I want to write a dystopia and find it hard to convey that things aren't at all right. I had planned to convey this in subtle reading clues, but I am worried that certain types of readers - or perhaps most readers - won't get it.
In my writing circles there are readers who admit they are completely oblivious to body language, social cues, and other subtle things in real life as well as reading on paper. When I speed-read, I am also equally oblivious, so I imagine the circle of people who are oblivious to subtle writing clues is quite large.
In other words, I would want to write something like
"John Smith stuck his credit card into the machine, waited, and walked away."
But I fear that my readers won't get it. (This is a strange thing to do - John didn't get his card or anything else back, seemed to serve no purpose but to waste time.) I realize that this is a poor example, but I'm trying to have my example convey that something here is not at all right.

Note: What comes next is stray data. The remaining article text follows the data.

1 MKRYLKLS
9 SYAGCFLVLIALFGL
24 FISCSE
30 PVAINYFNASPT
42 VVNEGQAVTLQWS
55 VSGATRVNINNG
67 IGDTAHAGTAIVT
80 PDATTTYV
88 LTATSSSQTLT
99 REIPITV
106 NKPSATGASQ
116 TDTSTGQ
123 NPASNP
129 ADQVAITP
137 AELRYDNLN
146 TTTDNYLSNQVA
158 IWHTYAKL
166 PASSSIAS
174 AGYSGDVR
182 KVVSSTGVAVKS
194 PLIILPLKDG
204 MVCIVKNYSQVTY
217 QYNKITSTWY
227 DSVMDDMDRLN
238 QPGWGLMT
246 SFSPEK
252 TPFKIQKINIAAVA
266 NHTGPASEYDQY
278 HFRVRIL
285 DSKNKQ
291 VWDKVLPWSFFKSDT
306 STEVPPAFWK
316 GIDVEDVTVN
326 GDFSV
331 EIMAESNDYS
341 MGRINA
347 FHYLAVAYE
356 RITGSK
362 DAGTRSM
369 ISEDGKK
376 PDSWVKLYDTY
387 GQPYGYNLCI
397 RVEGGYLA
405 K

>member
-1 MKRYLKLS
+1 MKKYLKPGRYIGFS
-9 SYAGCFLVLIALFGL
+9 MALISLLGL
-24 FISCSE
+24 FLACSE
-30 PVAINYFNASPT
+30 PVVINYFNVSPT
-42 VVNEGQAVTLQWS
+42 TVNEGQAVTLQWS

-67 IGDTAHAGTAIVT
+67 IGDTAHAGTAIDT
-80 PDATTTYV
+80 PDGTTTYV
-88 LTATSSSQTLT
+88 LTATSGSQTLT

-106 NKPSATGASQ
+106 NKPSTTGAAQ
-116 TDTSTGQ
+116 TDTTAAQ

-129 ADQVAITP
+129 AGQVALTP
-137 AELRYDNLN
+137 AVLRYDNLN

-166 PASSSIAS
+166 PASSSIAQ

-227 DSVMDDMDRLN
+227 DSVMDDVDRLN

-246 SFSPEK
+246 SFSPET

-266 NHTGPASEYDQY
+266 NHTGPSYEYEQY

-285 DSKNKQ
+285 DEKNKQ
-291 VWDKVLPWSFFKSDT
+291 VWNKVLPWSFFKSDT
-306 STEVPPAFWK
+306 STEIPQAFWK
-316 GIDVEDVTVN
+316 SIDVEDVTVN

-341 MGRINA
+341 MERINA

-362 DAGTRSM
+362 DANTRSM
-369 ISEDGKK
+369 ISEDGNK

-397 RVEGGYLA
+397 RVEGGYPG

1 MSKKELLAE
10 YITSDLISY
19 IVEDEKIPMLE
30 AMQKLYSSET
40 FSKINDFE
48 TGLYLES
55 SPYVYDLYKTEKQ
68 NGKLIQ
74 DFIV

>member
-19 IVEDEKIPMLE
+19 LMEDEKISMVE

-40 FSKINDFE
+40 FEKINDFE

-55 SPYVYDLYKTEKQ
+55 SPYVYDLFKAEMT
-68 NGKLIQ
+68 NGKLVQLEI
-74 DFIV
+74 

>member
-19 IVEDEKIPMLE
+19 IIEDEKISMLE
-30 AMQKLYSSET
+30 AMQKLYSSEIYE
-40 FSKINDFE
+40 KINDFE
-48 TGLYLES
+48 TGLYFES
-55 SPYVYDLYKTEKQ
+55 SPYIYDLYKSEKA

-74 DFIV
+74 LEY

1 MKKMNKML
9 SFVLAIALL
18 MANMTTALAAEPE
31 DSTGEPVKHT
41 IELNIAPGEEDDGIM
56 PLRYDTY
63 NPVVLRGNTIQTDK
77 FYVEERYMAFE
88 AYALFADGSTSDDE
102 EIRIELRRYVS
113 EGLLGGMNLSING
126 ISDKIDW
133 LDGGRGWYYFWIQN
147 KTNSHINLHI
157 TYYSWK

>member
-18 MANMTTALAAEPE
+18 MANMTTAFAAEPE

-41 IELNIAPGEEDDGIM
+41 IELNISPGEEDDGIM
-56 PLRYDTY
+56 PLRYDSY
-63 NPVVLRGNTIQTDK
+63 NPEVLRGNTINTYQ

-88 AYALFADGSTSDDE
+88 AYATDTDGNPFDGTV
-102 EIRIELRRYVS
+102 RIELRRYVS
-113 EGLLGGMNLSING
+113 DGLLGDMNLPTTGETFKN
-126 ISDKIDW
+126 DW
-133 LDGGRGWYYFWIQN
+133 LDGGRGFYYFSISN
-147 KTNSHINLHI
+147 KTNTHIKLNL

The crux of my question is that I am worried people will miss subtle clues that explains what is going on. As an author, should I be giving the clues and then expound so the reader gets it? If I decide not to, am I a terrible person for disregarding readers who may have a disability/disadvantage/clinical issue - or should I write differently to make my work accessible to them? I also wonder if I should be catering to as many "reader types" as possible so my work will be read and enjoyed as much as possible?
(Bonus: and did you notice what is wrong in the picture? I put it there to try to demonstrate subtleness and how we sometimes don't notice).